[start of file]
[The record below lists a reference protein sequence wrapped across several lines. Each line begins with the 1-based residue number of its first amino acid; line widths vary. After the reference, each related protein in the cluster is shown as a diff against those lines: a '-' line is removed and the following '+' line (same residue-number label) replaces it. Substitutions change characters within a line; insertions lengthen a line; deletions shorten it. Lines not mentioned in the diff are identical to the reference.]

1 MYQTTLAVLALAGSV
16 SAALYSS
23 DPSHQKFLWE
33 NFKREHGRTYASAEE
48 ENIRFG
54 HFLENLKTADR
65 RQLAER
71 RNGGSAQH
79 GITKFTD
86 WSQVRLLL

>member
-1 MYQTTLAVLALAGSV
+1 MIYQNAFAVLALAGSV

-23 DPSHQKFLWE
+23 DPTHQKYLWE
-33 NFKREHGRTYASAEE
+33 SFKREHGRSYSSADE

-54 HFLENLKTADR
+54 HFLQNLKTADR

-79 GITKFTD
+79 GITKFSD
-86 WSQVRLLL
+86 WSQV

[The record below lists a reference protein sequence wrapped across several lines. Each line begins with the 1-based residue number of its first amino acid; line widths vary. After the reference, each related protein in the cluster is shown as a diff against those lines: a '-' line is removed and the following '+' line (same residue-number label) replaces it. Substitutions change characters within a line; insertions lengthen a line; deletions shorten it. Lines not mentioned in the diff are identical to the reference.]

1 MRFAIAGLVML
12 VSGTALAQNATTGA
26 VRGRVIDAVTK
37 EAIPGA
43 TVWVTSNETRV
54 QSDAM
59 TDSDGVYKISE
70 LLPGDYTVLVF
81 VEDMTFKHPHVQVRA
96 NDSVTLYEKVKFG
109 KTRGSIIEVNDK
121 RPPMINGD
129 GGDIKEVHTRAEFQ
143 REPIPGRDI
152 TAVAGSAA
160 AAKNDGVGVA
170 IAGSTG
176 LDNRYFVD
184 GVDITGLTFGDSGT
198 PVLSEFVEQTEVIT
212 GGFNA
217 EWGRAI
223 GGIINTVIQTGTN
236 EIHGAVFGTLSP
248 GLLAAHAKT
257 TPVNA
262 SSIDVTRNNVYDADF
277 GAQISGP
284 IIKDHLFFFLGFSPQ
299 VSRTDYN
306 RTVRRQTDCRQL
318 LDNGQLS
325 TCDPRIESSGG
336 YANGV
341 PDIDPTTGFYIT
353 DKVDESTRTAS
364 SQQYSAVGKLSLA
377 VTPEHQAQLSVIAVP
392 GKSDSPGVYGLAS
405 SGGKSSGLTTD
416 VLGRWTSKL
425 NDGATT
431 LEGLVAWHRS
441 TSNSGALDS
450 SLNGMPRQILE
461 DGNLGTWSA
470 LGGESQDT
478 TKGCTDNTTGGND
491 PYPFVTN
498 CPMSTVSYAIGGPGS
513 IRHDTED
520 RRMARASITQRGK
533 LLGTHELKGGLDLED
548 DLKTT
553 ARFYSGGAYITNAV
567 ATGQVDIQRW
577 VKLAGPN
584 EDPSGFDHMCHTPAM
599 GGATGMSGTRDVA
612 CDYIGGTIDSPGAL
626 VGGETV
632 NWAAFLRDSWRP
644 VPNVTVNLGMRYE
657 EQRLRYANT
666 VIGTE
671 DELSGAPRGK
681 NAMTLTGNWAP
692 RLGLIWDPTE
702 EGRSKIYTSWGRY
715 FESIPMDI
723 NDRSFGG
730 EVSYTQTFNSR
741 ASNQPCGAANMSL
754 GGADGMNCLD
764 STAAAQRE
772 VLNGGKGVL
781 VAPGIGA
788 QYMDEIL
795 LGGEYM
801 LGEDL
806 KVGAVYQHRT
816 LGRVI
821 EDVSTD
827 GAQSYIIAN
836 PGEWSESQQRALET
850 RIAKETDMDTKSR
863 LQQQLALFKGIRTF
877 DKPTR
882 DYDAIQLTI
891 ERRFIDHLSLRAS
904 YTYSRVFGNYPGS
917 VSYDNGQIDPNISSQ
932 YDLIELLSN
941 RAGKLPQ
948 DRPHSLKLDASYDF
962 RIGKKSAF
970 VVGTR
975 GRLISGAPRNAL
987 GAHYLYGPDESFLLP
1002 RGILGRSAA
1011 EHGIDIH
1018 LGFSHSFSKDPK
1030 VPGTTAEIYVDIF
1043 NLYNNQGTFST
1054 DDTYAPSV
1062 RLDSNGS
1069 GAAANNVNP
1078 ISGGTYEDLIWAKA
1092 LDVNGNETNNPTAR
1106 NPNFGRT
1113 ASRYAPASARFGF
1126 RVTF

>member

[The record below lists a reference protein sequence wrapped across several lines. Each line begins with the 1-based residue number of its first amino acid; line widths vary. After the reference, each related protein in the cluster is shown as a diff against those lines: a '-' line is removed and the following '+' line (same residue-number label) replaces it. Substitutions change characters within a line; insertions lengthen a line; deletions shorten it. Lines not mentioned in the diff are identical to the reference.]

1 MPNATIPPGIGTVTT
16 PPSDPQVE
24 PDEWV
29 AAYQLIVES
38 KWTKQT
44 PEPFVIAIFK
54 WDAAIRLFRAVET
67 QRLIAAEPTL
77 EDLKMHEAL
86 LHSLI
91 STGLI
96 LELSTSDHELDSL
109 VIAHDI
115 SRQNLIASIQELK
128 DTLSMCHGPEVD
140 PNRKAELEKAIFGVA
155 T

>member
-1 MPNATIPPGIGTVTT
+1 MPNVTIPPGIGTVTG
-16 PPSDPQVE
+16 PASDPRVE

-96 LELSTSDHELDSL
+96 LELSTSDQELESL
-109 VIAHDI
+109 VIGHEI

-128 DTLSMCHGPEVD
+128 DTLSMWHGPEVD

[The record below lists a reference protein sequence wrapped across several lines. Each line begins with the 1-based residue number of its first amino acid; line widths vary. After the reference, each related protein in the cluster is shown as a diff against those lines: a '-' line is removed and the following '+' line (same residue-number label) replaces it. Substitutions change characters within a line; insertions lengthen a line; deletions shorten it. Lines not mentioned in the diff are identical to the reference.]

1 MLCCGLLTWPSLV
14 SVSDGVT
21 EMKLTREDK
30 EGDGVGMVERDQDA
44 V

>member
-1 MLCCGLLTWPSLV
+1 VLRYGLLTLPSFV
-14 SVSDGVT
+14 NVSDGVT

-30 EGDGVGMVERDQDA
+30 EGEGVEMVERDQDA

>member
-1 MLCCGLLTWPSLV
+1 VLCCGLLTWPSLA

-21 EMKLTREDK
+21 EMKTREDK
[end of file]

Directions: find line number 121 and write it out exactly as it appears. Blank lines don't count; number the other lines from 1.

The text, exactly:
962 RIGKKSAF